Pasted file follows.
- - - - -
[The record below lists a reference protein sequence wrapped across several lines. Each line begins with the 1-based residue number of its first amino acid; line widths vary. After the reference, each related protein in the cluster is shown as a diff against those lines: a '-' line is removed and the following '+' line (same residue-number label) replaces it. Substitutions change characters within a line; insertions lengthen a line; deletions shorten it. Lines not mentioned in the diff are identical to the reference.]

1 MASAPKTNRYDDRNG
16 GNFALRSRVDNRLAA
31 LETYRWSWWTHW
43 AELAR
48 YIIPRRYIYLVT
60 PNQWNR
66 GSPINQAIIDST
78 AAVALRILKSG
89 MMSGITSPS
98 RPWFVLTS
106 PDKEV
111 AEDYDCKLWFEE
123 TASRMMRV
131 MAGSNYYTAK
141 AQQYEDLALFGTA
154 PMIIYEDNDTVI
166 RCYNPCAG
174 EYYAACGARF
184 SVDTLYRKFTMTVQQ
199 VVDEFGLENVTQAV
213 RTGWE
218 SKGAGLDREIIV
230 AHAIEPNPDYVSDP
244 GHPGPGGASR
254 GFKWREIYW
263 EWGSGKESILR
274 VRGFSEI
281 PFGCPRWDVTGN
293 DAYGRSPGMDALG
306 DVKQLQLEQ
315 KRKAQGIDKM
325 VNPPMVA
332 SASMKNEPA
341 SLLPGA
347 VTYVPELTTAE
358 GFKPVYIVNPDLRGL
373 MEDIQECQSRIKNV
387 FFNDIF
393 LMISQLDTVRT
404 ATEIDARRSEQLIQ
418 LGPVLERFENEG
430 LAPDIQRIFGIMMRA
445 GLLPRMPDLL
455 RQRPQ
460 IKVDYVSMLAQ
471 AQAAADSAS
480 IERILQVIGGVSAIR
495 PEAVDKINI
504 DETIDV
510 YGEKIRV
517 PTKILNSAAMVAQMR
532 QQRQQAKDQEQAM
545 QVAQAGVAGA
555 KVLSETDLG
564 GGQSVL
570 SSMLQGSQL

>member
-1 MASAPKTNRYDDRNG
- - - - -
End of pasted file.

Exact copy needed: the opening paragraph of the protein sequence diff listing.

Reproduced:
[The record below lists a reference protein sequence wrapped across several lines. Each line begins with the 1-based residue number of its first amino acid; line widths vary. After the reference, each related protein in the cluster is shown as a diff against those lines: a '-' line is removed and the following '+' line (same residue-number label) replaces it. Substitutions change characters within a line; insertions lengthen a line; deletions shorten it. Lines not mentioned in the diff are identical to the reference.]